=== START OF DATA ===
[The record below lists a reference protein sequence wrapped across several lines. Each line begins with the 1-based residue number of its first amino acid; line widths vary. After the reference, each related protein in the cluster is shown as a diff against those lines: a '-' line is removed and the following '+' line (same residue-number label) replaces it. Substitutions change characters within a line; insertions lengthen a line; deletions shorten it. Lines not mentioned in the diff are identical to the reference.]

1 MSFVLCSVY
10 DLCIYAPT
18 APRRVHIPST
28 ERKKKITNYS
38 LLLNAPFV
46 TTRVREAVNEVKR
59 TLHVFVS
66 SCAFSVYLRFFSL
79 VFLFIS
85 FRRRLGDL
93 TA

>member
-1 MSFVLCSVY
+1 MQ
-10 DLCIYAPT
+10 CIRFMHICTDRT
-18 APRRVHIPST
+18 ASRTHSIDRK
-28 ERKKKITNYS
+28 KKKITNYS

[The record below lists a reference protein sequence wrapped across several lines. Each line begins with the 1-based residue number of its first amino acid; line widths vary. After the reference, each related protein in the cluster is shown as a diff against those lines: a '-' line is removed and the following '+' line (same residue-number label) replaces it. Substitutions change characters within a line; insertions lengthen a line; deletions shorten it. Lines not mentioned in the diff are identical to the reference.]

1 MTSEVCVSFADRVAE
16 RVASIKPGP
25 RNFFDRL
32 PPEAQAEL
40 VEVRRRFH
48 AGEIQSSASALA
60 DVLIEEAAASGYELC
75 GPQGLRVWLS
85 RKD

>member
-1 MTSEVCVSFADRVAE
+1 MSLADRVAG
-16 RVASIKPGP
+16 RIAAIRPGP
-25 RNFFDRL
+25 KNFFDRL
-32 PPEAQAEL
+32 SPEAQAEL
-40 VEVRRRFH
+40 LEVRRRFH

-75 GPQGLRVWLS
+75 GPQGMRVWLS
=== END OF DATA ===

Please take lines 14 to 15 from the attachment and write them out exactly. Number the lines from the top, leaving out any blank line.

-1 MSFVLCSVY
+1 MQ